Conducting any portion of the Prepare Training® program is a fascinating and energizing activity for Certified Instructors. Participants most often share the energy and excitement involved in gaining additional knowledge, acquiring new skills, and adding to their professional repertoire. This is especially true if we have announced this opportunity in an energetic, creative, and inviting manner, always communicating the guiding philosophy of Respect, Service, and Safety at Work®.
Certified Instructors are keenly aware of the fact that from time to time we encounter participants who do not share our energy and excitement. This sometimes manifests itself through apathy, resistance, passive resistance, and other equally frustrating behaviors. Occasionally, it exhibits itself in negative, angry, or verbally hostile behavior. We typically think of this as challenging behavior.
Challenging behavior in the training environment is an opportunity. It provides Certified Instructors a perfect platform to model and teach the philosophies, knowledge, and methods unique to the Prepare Training® program.
Respect, Service, and Safety at Work® is the consistent message we wish to send to everyone in our organization. We need to send this message even when it becomes difficult to send.
The most effective strategy is to prevent challenging behavior in the first place. This begins with an effective training announcement. It continues with being prepared and ready when participants arrive for training. It means immediately establishing a training environment that communicates and models respect, service, and safety in the classroom environment. Due Care guidelines further support a strong and consistent message, especially when Instructors are the first to model them. Keep in mind that an Integrated Experience takes place between the Instructors and the participants; how you behave and what you say will influence your participants’ behavior and attitude.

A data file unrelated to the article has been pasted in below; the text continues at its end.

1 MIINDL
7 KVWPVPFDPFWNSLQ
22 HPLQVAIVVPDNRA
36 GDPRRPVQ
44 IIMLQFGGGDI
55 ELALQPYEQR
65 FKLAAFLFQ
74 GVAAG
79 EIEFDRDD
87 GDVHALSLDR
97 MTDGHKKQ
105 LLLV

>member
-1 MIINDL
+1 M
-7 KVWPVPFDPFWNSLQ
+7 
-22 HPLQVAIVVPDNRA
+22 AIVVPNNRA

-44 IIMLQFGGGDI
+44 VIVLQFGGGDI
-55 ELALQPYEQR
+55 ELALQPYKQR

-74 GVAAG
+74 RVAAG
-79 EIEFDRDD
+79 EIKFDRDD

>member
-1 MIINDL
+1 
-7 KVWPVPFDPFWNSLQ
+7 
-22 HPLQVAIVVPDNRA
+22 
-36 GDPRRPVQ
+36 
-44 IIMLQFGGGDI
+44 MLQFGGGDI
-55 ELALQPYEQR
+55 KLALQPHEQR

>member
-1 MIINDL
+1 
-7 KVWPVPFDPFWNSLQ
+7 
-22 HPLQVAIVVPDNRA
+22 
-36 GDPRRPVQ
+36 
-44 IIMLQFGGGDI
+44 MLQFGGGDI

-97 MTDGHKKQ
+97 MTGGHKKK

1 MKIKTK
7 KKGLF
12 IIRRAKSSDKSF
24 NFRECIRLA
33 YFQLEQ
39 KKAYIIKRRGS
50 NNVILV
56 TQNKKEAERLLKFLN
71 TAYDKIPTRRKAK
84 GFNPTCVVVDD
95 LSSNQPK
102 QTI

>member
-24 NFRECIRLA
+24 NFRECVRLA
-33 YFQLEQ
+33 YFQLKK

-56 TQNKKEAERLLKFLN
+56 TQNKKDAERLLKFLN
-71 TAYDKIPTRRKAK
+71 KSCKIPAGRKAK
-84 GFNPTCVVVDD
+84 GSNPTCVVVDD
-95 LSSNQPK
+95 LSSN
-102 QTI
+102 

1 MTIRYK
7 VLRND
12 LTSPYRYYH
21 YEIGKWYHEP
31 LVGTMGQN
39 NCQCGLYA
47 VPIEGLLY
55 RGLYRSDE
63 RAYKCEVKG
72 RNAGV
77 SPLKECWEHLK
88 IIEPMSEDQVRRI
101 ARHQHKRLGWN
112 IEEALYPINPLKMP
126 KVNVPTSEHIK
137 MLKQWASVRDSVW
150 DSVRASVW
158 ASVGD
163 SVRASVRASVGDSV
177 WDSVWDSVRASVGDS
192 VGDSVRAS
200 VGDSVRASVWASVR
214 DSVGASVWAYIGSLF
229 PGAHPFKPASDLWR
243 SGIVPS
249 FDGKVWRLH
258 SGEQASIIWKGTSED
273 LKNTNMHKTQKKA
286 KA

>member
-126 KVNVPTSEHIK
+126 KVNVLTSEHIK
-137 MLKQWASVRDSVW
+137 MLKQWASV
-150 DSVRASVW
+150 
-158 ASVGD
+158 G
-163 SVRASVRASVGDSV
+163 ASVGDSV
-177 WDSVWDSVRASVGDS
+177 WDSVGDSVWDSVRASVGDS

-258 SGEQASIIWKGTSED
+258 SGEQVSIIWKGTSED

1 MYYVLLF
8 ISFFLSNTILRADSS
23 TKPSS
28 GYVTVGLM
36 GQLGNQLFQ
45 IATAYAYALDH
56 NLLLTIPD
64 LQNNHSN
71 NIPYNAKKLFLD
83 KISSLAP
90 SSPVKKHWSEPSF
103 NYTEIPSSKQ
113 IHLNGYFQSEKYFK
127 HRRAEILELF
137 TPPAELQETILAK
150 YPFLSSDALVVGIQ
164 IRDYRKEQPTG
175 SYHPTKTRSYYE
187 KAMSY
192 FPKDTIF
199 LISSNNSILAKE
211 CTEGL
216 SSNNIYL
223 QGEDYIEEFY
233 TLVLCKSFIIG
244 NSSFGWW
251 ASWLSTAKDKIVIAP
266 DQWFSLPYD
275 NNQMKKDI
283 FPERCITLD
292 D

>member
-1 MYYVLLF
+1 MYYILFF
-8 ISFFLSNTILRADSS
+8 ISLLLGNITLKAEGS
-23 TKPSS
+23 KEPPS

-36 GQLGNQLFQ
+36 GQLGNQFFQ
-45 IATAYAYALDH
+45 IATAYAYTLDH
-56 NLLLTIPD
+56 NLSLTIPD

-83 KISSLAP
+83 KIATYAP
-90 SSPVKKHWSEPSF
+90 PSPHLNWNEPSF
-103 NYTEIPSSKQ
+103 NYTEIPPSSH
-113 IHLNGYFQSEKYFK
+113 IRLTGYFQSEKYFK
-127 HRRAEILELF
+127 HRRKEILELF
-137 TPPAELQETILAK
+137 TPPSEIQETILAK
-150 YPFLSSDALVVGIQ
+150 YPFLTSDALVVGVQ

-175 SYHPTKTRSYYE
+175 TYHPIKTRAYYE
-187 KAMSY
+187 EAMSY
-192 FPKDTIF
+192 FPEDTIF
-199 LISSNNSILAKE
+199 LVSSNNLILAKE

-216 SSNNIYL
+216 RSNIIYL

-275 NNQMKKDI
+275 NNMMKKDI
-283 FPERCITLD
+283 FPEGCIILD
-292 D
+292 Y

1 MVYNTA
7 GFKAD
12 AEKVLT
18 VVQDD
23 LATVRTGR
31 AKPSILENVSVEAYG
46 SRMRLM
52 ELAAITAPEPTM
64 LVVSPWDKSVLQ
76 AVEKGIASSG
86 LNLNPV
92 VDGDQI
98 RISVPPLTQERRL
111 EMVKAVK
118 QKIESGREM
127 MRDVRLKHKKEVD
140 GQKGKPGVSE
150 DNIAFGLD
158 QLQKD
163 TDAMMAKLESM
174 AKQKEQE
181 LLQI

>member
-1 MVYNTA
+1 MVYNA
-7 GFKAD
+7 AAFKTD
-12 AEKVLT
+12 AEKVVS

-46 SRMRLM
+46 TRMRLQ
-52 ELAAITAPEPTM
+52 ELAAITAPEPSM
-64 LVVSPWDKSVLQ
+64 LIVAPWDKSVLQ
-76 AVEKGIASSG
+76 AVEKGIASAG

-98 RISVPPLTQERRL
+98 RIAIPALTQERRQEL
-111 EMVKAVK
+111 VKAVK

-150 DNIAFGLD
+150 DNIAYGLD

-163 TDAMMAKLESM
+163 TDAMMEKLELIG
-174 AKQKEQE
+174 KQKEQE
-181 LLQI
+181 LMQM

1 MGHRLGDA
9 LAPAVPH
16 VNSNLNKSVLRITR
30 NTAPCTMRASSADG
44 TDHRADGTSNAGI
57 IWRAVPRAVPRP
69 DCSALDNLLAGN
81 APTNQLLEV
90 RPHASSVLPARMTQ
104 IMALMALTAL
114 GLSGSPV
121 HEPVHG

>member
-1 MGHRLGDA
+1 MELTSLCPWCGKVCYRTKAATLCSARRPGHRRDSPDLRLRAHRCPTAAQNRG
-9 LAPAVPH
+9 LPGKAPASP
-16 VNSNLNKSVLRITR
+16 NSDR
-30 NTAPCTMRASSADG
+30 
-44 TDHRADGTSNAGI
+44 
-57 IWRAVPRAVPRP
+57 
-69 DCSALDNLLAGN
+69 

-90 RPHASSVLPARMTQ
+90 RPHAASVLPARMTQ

Despite our best efforts, challenging behavior may surface. Even in the classroom, Prepare Training® skills help us to effectively manage such behavior. This is best accomplished by organizing our thinking when faced with challenging behavior of any kind. The Crisis Development ModelSM assists in this process. We are supportive with someone exhibiting anxious behavior, directive when faced with defensive behavior, and would certainly implement violence response procedures if someone presents a danger to self or others.
Some challenging behavior in the classroom presents as anxious behavior. This might include obvious changes in a participant’s paraverbals or changes in facial expression. It could also include a puzzled look on someone’s face or an audible sigh. It can involve the verbal expression of frustration and angry outbursts.
We can best respond by being supportive. Examples might include:
- Asking if there is anything you can do to help
- Checking if there is a point that can be clarified
- Conducting a relevant exercise
- Calling for a break
The challenging behaviors with which we seem to struggle most are those that fall into the Defensive level. These behaviors may present a challenge to our expertise or authority. They may also disrupt other participants and the classroom environment.
The Verbal Escalation ContinuumSM provides effective strategies for responding to defensive behavior. This continuum helps us to organize our thinking and maintain our professionalism rather than run the risk of losing our composure.
In managing challenging behavior in the classroom environment, Certified Instructors are reminded to:
- Remain calm and have a plan
- Respect personal space
- Be aware of your body language
- Pay attention to your own paraverbals
- Recognize that your effective response can influence a positive outcome
While not an all-encompassing list, some specific strategies for challenging behaviors in the classroom that consider applying both the Crisis Development ModelSM and the Verbal Escalation ContinuumSM include:
|Validation questions can be statements phrased as questions. Often, a scenario is described and the person may want validation for how she responded to the situation.
||“So would it make sense to ask an irrational person who is breathing heavily to calm down?”
||Validate the proposed response if it meets the objective of promoting respect, service, and safety. Reinforce the participant’s response.